New privacy-preserving robotic cameras obscure images beyond human recognition

5 April 2024
Researchers hope their approach will give privacy to at-home robotic device users
Robotic researchers have developed a new approach to designing cameras, which they say could help protect the images and data collected by smart home devices and internet-of-things technology.

What a normal camera sees compared with what the privacy preserving camera sees. Image: University of Sydney and Queensland University of Technology

From robotic vacuum cleaners and smart fridges to baby monitors and delivery drones, the smart devices being increasingly welcomed into our homes and workplaces use vision to take in their surroundings, taking videos and images of our lives in the process. 

In a bid to restore privacy, researchers at the Australian Centre for Robotics at the University of Sydney and the QUT Centre for Robotics (QCR) at Queensland University of Technology have created a new approach to designing cameras that process and scramble visual information before it is digitised so that it becomes obscured to the point of anonymity. 

Known as sighted systems, devices like autonomous vacuum cleaners form part of the “internet-of-things” – smart systems that connect to the internet. They can be at risk of being hacked by bad actors or lost through human error, their images and videos at risk of being stolen by third parties, sometimes with malicious intent. 

Acting as a "fingerprint,” the distorted images can still be used by robots to complete their tasks but do not provide a comprehensive visual representation that compromises privacy. 

“Smart devices are changing the way we work and live our lives, but they shouldn’t compromise our privacy and become surveillance tools,” said Adam Taras, who completed the research as part of his Honours thesis. 

“When we think of ‘vision’ we think of it like a photograph, whereas many of these devices don’t require the same type of visual access to a scene as humans do. They have a very narrow scope in terms of what they need to measure to complete a task, using other visual signals, such as colour and pattern recognition,” he said. 

What a normal camera sees VS what the privacy preserving camera sees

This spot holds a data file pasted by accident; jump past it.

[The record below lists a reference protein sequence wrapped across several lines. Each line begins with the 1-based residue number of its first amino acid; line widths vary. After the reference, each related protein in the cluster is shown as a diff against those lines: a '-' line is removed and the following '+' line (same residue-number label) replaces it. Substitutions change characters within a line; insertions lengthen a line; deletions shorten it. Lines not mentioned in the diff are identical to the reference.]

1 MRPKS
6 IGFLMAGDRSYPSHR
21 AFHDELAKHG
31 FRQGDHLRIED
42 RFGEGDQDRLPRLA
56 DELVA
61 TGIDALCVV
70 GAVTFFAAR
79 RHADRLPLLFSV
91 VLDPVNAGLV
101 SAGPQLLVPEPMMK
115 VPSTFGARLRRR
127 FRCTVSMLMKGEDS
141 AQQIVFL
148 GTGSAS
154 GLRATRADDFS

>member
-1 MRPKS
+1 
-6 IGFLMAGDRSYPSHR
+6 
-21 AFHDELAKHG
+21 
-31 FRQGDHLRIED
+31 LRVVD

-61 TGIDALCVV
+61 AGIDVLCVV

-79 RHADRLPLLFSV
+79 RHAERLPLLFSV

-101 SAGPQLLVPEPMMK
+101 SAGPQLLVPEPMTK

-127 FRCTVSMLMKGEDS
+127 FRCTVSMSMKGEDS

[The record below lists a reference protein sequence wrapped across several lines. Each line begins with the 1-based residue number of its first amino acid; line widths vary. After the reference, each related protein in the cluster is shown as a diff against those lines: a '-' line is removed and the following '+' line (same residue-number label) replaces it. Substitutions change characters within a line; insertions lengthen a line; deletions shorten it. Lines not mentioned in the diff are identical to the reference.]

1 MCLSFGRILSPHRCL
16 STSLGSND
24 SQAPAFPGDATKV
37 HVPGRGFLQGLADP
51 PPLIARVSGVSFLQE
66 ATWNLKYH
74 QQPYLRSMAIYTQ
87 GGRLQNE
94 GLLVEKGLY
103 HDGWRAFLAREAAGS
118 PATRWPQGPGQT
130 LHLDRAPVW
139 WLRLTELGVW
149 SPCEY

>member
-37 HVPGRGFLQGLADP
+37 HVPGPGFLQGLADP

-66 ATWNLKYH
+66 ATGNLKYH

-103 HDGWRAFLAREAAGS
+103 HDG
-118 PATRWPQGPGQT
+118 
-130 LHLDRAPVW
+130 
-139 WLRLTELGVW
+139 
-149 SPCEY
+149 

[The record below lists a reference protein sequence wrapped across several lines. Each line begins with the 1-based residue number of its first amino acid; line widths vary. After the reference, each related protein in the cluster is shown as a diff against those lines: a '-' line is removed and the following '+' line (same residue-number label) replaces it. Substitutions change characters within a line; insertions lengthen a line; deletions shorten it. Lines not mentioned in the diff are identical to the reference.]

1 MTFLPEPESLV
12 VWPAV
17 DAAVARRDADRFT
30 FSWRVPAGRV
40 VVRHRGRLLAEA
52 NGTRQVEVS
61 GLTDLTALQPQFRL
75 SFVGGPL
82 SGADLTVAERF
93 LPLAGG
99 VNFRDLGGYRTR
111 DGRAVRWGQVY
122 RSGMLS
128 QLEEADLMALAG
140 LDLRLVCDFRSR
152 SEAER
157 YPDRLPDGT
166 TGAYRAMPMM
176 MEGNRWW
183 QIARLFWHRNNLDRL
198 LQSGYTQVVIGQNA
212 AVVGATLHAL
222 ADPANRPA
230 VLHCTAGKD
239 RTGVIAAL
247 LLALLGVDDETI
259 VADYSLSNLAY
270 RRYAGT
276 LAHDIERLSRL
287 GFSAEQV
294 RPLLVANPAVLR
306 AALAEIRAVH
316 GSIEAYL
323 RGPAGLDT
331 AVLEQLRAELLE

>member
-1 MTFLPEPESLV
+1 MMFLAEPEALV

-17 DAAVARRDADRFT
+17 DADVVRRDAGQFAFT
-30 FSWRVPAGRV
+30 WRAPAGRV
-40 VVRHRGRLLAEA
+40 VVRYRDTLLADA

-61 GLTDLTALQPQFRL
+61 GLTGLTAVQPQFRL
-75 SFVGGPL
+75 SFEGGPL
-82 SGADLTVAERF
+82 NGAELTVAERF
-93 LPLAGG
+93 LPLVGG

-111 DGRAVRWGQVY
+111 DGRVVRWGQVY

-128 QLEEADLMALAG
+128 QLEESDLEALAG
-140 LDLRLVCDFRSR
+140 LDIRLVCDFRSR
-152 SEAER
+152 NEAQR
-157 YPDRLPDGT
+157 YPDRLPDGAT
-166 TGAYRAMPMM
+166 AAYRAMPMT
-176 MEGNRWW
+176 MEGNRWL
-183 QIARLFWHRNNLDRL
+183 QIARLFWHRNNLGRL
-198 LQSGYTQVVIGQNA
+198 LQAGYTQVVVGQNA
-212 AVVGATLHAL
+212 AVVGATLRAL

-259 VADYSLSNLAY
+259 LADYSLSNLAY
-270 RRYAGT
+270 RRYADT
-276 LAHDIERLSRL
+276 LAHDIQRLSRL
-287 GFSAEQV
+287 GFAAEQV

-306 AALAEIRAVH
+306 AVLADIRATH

The researchers have been able to segment the processing that normally happens inside a computer within the optics and analogue electronics of the camera, which exists beyond the reach of attackers. 

“This is the key distinguishing point from prior work which obfuscated the images inside the camera’s computer – leaving the images open to attack,” said Dr Don Dansereau, Taras’ supervisor at the Australian Centre for Robotics and Digital Sciences Initiative. ”We go one level beyond to the electronics themselves, enabling a greater level of protection.”  

The researchers tried to hack their approach but were unable to reconstruct the images in any recognisable format. They have opened this task to the research community at large, challenging others to hack their method. 

“If these images were to be accessed by a third party, they would not be able to make much of them, and privacy would be preserved,” said Taras. 

Dr Dansereau said privacy was increasingly becoming a concern as more devices today come with built-in cameras, and with the possible increase in new technologies in the near future like parcel drones, which travel into residential areas to make deliveries.  

“You wouldn’t want images taken inside your home by your robot vacuum cleaner leaked on the dark web, nor would you want a delivery drone to map out your backyard. It is too risky to allow services linked to the web to capture and hold onto this information,” said Dr Dansereau.  

The approach could also be used to make devices that work in places where privacy and security are a concern, such as warehouses, hospitals, factories, schools and airports. 

The researchers hope to next build physical camera prototypes to demonstrate the approach in practice.  

“Current robotic vision technology tends to ignore the legitimate privacy concerns of end-users. This is a short-sighted strategy that slows down or even prevents the adoption of robotics in many applications of societal and economic importance. Our new sensor design takes privacy very seriously, and I hope to see it taken up by industry and used in many applications,” said Professor Niko Suenderhauf, Deputy Director of the QCR, who advised on the project. 

Professor Peter Corke, Distinguished Professor Emeritus and Adjunct Professor at the QCR who also advised on the project said: “Cameras are the robot equivalent of a person's eyes, invaluable for understanding the world, knowing what is what and where it is. What we don’t want is the pictures from those cameras to leave the robot’s body, to inadvertently reveal private or intimate details about people or things in the robot’s environment.” 


The research, Inherently privacy-preserving vision for trustworthy autonomous systems: Needs and solutions, was published by the Journal of Responsible technology.


The authors declare no competing interests.

Luisa Low

Media and PR Adviser (Engineering & IT)

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